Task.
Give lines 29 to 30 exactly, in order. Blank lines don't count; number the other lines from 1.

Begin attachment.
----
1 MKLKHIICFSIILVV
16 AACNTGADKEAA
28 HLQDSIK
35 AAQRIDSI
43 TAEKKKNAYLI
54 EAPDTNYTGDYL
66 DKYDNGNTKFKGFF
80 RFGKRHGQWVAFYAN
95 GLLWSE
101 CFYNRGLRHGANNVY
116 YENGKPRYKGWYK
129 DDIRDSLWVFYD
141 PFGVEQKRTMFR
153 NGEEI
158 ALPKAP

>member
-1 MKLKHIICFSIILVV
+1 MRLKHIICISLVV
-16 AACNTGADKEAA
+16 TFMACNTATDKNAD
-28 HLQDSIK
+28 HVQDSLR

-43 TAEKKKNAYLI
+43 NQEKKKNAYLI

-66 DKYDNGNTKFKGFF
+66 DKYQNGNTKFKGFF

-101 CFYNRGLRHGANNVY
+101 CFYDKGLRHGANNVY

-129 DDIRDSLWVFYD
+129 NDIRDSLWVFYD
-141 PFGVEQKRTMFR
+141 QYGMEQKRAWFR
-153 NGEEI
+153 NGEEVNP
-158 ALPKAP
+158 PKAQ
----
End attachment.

-129 DDIRDSLWVFYD
+129 NDIRDSLWVFYD